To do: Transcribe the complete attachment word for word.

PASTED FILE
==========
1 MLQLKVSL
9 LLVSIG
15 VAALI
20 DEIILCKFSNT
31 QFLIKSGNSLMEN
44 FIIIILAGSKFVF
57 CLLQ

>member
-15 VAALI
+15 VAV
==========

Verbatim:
1 MLQLKVSL
9 LLVSIG
15 VAALI
20 DEIILCKFSNT
31 QFLIKSGNSLMEN
44 FIIIILAGSKFVF
57 CLLQ

>member
-15 VAALI
+15 VAV